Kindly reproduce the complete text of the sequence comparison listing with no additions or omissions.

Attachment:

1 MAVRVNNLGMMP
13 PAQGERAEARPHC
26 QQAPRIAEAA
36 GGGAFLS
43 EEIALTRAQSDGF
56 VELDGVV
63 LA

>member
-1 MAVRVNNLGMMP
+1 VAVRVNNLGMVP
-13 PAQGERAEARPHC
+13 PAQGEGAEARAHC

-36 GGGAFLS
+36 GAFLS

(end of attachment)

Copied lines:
1 MAVRVNNLGMMP
13 PAQGERAEARPHC
26 QQAPRIAEAA
36 GGGAFLS
43 EEIALTRAQSDGF
56 VELDGVV
63 LA

>member
-1 MAVRVNNLGMMP
+1 VAVRVNNLGMVP
-13 PAQGERAEARPHC
+13 PAQGEGAEARAHC

-36 GGGAFLS
+36 GAFLS